WHITTIER – Rio Hondo College’s Board of Trustees adopted a balanced budget for 2018-19 on Sept. 12 even as it expands an ambitious free-tuition program to boost student success, College leaders have announced.

The budget, with an apportionment of $74 million, is up from $69 million under the state’s previous formula.

“This budget shows Rio Hondo College to be strong and solvent,” Superintendent/President Teresa Dreyfuss said. “We are delivering on our promise to the community to provide a sound fiscal foundation as well as opportunities for success and increasingly positive student outcomes.”

Rio Hondo College is the first community college in L.A. County to offer free tuition for two years to first-time college students who enroll full time.

The College will formally announce the expansion of its Rio Promise tuition program at 9 a.m. Tuesday, Sept. 25 in the Board of Trustees board room, but it has already enrolled more than 2,500 students in the program for 2018-19.

Student success numbers are also looking up for Rio Hondo College.

Completion rates hit 73.4 percent for college-ready students who earned at least 30 units and 60.4 percent for college-ready students who completed a degree, certificate or transfer related outcome, according to the 2018 Student Success Scorecard. Persistence rates are at 78 percent for college-ready students who enrolled during their first three consecutive terms, according to the Scorecard.

Meanwhile, the College has seen a sea change in the number of degrees and certificates earned by college-ready students.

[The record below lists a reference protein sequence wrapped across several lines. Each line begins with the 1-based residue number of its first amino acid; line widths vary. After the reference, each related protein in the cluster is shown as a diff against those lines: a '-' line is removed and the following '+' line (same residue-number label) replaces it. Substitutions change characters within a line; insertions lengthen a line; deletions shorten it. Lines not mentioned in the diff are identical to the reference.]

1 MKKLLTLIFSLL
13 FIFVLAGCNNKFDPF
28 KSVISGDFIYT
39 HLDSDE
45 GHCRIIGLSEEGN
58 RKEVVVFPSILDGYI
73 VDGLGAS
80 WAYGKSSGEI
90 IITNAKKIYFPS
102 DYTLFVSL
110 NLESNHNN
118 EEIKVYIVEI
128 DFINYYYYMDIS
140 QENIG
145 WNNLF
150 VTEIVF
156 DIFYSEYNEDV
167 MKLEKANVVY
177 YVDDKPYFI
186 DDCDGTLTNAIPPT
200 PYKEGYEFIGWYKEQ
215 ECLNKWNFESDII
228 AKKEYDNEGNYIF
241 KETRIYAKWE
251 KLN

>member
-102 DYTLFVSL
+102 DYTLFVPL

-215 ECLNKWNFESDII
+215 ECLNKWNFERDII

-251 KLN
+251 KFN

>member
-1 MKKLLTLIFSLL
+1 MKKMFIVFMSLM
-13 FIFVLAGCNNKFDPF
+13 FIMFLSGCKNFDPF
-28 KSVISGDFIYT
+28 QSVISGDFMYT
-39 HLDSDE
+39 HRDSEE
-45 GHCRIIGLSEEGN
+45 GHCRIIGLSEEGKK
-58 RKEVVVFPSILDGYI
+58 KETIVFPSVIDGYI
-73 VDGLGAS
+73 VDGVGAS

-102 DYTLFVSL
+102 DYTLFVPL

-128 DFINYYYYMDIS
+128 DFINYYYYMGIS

From 2013-14 to 2017-18, degrees and certificates awarded to college-ready students rose by 234 percent, from 1,263 to 4,224, according to the California Community Colleges Chancellor’s Office Data Mart.

Degrees awarded to college-ready students rose 84 percent during the time period, from 982 to 1,824; certificates awarded to college-ready students increased by 785 percent, from 271 to 2,400, according to Data Mart numbers.

“California’s community colleges are charged with providing opportunities for success for some of the state’s neediest students – students who face challenges that we cannot conceive of,” Board of Trustees President Madeline Shapiro said.

“These students must overcome barriers like poverty, homelessness, the stress of supporting a family and, frequently, less-than-ideal academic preparation,” Shapiro said. “Rio Hondo College is here for them, with our growing array of support services that range from tutoring and other academic guidance to a pantry program on campus.”